Check out the inaugural Macfarlane Commissions at the Australia Centre for Contempoary Art (ACCA), in Melbourne’s cultural hub, Southbank. The Theatre is Lying includes artists Anna Breckon and Nat Randall, Sol Calero, Consuelo Cavaniglia, Matthew Griffin, Daniel Jenatsch and has been curated in house by Max Delany and Annika Kristensen.

The first in a new biennial series of commissions exhibitions supported by The Macfarlane Fund, The Theatre is Lying features five ambitious new works by artists who share an interest in the construction of alternative narratives and worlds through illusionary, illusory, cinematic and theatrical devices – put simply, it delves into the world of conspiracy theories, red herrings, smoke and mirrors, espionage and spy dramas, and the representations and misrepresentations of cinema and media. What is true and what is not? Very 21st century.

The Theatre is Lying opens this weekend: 15 December – 24 March 2019. Free.

Museum of the Moon installed at the Cork Midsummer Festival last year. Source: Museum of the Moon

Scienceworks looks to the Moon this summer

This summer, Scienceworks is over the moon to feature two incredible lunar experiences: Opaque Space’s new Earthlight: Lunar Hub virtual reality experience and Museum of the Moon, an astronomical seven metre sculpture of the moon. 

Inspired by their recent collaboration with NASA, building astronaut training simulations,  Melbourne-based outfit Opaque Space have created a truly unforgettable VR experience halfway between gaming and space exploration. Six players collaborate live on-site to journey through a lunar craft and undertake a moonwalk. All within a painstakingly realistic moon environment.  Earthlight: Lunar Hub was recently recognised at the Australian Game Developer Awards as “a game beyond entertainment”.

After the spine-tingling experience of walking on the moon, visitors can immerse themselves in a more contemplative experience involving this alluring celestial body. Museum of the Moon is a luminousr sculpture of the moon, seven-metre diameter, developed by UK artist, Luke Jerram. At an approximate scale of 1:500,000, Jerram has painstakingly re-created the shape and surface of the moon utilising NASA-produced high-resolution imagery of the moon’s surface.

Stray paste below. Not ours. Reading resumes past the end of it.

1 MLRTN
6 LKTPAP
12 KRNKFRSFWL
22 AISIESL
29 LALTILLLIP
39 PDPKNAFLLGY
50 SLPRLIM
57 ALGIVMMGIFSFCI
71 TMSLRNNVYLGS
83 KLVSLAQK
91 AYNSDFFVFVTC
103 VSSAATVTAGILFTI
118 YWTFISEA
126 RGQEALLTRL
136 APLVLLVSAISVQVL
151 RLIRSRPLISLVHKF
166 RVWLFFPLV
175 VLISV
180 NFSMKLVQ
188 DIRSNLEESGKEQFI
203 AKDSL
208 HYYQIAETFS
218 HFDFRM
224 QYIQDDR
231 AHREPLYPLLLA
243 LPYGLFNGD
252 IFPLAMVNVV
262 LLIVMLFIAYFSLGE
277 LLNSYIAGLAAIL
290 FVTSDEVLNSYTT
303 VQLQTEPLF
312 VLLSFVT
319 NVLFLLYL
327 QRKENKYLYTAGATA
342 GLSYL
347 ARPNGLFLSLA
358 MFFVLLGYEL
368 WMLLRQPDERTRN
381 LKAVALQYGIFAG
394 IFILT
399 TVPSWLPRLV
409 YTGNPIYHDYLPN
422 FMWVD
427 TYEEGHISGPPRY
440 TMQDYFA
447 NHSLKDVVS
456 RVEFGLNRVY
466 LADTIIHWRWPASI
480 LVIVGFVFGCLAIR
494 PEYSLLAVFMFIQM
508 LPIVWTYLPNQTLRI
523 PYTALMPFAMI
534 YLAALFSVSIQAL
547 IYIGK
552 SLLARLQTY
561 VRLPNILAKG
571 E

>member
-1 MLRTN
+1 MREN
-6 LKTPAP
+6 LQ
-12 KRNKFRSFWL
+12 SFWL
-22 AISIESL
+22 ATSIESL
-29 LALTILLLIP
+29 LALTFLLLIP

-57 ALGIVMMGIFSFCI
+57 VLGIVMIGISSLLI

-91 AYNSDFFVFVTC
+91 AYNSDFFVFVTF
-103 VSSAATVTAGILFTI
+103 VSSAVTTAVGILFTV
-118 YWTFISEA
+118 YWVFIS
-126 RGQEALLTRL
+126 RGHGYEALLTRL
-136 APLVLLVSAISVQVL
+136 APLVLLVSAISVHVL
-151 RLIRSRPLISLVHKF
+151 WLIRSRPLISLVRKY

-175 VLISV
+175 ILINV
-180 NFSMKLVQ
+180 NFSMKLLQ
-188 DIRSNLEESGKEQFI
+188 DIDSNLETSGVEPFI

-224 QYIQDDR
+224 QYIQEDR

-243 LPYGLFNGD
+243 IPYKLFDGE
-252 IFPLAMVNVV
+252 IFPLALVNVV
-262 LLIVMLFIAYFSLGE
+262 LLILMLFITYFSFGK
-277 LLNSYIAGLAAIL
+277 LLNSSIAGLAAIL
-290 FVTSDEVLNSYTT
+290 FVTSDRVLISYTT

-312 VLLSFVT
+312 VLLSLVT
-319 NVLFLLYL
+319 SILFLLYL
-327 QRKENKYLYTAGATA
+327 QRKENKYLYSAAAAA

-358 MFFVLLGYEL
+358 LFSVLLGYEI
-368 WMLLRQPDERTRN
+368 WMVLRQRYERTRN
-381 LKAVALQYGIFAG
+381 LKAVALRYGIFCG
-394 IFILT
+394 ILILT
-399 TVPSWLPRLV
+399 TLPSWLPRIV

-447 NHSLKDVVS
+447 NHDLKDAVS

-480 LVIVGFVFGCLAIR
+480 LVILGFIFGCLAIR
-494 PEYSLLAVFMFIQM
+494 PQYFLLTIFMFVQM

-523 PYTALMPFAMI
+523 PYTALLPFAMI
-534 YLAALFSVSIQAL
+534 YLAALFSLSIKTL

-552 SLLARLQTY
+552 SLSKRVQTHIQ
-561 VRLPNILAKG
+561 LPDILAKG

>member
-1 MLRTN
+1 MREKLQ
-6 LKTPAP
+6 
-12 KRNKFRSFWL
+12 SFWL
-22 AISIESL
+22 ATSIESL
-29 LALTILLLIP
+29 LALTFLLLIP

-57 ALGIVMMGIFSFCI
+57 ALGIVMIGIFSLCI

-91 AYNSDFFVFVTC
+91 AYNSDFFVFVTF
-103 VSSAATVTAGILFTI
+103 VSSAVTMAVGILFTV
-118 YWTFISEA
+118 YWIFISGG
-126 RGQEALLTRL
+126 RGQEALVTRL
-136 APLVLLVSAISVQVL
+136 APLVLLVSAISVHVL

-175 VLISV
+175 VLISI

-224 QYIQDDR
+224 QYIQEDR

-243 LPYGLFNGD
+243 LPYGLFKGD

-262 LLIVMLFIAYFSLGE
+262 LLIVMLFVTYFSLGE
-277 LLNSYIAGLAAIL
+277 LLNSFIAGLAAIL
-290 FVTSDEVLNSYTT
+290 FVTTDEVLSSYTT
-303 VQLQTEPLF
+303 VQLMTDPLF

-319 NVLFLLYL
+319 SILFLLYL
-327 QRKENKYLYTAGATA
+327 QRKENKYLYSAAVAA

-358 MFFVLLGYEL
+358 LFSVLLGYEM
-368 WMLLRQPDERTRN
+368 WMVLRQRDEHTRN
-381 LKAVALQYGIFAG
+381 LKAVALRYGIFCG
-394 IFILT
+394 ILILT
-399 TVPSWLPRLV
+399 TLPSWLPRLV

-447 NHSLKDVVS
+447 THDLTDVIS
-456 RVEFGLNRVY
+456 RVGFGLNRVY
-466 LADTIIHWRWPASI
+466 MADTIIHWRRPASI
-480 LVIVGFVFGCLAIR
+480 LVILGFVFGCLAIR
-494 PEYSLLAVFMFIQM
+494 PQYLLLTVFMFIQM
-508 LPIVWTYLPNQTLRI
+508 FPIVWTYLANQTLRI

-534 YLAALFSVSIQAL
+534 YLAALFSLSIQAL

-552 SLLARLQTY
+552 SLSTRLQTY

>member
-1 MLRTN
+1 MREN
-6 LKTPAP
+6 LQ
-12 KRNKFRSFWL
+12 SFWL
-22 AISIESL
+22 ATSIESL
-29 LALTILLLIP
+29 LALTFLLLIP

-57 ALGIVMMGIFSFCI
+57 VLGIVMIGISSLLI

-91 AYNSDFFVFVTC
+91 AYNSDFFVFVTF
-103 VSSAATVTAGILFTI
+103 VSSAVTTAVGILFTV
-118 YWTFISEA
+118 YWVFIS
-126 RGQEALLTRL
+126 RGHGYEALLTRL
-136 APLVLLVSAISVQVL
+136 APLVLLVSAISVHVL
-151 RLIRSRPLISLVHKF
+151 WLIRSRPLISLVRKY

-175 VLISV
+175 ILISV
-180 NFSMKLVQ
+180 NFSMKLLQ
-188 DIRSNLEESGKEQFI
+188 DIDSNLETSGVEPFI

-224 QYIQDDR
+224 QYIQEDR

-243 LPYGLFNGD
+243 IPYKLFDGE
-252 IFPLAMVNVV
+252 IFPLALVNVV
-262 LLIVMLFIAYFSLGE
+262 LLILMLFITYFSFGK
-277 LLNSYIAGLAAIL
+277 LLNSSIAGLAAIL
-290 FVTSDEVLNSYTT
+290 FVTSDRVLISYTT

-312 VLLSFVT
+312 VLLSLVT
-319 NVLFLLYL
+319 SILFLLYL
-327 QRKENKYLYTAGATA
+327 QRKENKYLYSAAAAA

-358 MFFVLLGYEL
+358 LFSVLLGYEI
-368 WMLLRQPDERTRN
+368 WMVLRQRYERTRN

Catch them both at Scienceworks in Spotswood until 28 April 2019.
Museum of the Moon: Free with Scienceworks entry
Earthlight: Lunar Hub: Adults $22 + Scienceworks entry | Members $20 + Scienceworks entry 

Frida Kahlo, her photos

Renowned Mexican artist Frida Kahlo had a special relationship with photography, and meticulously accumulated a vast collection of photographs over the course of her life.

This exhibition of her photos draws from the extensive archive of the Casa Azul (Blue House), Kahlo’s former home and now a museum dedicated to this much loved artist’s life and work and its archive of more than 6500 images – 257 are shown in this exhibition at Bendigo Art Gallery, until 10 February 2019.

For more information visit

Midawarr | Harvest: The Art of Mulkun Wirrpanda and John Wolseley

In Northern Territory

While not a blockbuster, this exhibition is a sure gem and a worth a visit if you are in the top end this summer.

Immerse yourself in a vast Arnhem Land floodplain and lose yourself in a forest of bark paintings, in an ambitious and beautiful cross-cultural collaboration between renowned landscape artist John Wolseley and the great Yolŋu artist, Mulkun Wirrpanda.

Midawarr | Harvest: The Art of Mulkun Wirrpanda and John Wolseley, is the culmination of an extraordinary friendship between two of Australia’s most distinguished senior artists, celebrating their shared obsession with traditional Yolŋu plant use. 

It’s showing at Dawin’s Museum and Gallery Northern Territory (MAGNT) until 3 March 2019. This exhibition is free.

Cyril James Kerinauia and Sylvester Victor Robert Fernando, Hunting party (detail), 1999. © the artists c/o Tiwi Design Aboriginal Corporation

And while you are at the gallery don’t miss the important that marks the 50 year anniversary (2018) of Tiwi Pottery, and the establishment of a pottery studio at Bagot Reserve in Darwin, which provided technical training for Aboriginal people who wished to become artist-potters.

In 1969, six Aboriginal men from Milingimbi, Port Keats (Wadeye) and Bathurst Island began their traineeships at Bagot Pottery. According to Ivan McMeekin, who alongside English potter Michael Cardew was employed to run the pottery, all of the trainees learnt the ‘practical potting skills quickly’ and brought ‘sensitivity and well developed feeling for pattern to their work’

Over a decade later in 1984 Pirlangimpi Pottery, was established on Melville Island. This display highlights the evolution, style and direction of Tiwi pottery over 50 years.

Feeling for Patter: 50 years of Tiwi Pottery is showing through the summer months.  For information visit

Heather Dewey-Hagborg, Probably Chelsea, 2017. Photo by Paula Abreu Pita, courtesy the artist and Fridman Gallery, New York, presented by PICA in the exhibition HyperPrometheus

In Western Australia

The biggest “blockbuster” event to hit Perth every year, is the Perth Festival – plan your travel now 8 February – 3 March 2019.

Rethinking Frankenstein out west